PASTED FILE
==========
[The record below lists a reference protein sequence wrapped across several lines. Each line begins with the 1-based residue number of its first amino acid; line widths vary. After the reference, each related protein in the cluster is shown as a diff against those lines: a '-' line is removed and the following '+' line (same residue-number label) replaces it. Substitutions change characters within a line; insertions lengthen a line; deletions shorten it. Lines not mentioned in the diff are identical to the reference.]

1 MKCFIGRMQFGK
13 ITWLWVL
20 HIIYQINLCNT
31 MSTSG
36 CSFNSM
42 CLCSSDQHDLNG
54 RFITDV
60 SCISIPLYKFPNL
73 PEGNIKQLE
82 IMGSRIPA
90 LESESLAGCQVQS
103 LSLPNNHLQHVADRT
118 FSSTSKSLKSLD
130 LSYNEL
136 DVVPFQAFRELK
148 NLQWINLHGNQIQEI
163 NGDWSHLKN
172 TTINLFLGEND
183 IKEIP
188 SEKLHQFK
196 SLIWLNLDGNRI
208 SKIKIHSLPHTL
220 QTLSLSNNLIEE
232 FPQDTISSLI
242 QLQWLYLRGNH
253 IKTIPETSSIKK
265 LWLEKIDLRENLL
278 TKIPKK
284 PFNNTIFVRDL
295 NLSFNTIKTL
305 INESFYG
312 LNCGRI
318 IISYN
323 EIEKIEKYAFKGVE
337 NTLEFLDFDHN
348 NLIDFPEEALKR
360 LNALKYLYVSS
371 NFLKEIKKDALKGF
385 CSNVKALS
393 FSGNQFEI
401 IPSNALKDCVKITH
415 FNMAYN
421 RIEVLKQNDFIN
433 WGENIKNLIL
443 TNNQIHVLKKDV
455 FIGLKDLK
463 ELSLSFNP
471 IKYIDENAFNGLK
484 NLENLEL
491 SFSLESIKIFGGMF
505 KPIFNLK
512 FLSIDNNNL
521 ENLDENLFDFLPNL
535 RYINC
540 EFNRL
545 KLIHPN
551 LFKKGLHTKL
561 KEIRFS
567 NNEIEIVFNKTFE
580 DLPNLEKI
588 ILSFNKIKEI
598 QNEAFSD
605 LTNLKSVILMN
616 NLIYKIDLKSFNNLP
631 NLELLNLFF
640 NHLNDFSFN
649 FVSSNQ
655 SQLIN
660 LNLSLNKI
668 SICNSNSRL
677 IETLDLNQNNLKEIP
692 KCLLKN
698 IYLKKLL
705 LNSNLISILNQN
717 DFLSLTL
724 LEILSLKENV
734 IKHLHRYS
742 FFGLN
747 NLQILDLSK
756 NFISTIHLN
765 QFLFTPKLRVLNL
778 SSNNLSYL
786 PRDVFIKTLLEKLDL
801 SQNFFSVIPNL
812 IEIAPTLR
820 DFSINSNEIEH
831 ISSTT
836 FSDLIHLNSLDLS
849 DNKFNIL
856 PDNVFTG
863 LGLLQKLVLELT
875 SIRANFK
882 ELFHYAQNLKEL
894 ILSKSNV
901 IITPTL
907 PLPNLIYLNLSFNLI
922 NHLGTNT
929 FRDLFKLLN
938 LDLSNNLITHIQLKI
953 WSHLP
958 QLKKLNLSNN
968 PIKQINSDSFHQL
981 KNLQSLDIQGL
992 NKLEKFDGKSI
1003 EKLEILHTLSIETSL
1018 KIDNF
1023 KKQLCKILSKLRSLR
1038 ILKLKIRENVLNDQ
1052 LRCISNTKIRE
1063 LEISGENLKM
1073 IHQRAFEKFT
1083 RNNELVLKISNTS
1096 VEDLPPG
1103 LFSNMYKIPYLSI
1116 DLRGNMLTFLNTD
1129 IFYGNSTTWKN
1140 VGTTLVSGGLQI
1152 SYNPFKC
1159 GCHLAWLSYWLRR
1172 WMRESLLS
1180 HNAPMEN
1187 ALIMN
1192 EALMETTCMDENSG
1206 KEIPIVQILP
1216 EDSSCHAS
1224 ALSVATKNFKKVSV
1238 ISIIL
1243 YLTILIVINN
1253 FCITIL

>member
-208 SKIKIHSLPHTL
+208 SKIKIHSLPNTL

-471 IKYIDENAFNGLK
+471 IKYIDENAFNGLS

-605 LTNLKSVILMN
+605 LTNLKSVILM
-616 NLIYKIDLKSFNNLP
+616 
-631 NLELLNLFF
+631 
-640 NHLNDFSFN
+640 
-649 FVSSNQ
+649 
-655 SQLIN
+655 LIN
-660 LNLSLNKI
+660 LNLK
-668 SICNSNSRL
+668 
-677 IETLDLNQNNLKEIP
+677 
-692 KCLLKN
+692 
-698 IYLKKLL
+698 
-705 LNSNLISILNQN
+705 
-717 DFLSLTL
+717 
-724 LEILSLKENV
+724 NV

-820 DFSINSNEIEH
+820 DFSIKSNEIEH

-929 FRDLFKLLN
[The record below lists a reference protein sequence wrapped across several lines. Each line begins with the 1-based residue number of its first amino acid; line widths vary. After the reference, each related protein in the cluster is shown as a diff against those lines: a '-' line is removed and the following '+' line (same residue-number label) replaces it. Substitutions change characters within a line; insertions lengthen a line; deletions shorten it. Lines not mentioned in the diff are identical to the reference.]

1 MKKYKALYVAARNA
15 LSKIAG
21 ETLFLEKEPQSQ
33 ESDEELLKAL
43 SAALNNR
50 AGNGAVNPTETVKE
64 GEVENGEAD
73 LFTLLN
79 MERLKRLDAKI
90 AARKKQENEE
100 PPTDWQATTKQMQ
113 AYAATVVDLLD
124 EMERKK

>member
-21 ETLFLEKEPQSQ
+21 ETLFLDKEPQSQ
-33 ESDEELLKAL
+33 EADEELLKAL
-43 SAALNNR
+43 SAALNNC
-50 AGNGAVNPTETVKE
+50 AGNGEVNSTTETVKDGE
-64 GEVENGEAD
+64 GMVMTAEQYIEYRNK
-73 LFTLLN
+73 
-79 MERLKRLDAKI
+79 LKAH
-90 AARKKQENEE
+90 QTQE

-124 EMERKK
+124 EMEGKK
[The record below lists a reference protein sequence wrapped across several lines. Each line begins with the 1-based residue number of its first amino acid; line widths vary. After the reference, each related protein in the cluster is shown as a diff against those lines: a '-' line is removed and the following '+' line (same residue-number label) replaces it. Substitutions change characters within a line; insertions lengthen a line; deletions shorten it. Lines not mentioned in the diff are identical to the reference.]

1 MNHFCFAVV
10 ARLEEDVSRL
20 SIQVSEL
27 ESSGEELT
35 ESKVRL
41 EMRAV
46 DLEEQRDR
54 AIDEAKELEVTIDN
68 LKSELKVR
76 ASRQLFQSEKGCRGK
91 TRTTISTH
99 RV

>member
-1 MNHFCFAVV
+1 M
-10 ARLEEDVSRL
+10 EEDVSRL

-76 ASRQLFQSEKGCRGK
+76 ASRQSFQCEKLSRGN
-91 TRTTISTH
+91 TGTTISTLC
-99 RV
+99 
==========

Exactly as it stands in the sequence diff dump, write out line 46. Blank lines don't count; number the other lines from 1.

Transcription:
443 TNNQIHVLKKDV